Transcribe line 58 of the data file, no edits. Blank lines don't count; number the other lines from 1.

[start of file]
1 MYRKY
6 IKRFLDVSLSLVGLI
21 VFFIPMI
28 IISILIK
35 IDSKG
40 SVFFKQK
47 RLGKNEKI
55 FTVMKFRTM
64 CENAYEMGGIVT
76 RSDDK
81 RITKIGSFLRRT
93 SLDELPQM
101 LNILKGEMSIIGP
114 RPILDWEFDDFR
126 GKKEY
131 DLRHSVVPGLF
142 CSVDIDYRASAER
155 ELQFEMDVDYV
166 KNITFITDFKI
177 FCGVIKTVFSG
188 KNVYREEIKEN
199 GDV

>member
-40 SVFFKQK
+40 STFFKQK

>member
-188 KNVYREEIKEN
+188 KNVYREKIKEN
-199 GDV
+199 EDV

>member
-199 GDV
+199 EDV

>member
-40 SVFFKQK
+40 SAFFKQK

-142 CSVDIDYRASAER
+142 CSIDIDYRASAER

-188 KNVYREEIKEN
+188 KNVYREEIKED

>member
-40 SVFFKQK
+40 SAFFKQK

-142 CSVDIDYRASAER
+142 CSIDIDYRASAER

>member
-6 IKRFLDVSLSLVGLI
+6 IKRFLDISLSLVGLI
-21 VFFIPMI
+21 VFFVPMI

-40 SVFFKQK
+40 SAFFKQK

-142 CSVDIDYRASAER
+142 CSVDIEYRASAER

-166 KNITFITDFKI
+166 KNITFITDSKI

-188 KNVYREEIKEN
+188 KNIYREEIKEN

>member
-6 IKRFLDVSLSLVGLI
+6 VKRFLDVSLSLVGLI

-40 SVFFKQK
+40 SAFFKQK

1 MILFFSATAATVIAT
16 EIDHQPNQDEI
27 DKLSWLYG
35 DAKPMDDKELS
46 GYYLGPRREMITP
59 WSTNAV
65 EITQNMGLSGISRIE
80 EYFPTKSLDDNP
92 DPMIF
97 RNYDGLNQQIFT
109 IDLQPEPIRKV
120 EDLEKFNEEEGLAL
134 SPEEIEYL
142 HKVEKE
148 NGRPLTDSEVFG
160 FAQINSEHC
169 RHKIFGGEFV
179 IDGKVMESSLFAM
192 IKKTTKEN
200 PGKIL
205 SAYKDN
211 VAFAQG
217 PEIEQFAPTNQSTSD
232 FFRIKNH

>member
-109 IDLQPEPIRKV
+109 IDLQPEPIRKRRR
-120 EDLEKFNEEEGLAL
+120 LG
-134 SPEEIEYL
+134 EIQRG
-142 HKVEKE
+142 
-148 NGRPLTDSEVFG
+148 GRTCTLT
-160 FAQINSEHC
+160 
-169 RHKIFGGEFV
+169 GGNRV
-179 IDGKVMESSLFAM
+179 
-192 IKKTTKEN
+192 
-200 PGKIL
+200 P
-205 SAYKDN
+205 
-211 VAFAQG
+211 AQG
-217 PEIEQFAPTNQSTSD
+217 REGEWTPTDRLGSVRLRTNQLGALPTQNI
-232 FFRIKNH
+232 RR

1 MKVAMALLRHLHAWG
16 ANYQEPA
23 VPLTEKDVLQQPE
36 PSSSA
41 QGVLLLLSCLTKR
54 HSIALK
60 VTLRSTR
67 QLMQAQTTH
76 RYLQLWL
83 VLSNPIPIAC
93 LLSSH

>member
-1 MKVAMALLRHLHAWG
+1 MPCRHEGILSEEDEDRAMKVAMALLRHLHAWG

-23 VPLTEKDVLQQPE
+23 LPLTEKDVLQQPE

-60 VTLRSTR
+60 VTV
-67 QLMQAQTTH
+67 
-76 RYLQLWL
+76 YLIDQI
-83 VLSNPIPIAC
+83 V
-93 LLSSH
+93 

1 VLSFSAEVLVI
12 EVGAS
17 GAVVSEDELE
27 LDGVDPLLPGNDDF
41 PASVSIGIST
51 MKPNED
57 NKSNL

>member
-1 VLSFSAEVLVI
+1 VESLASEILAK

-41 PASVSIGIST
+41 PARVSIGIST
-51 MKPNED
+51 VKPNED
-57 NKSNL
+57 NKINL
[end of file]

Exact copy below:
+188 KNIYREEIKEN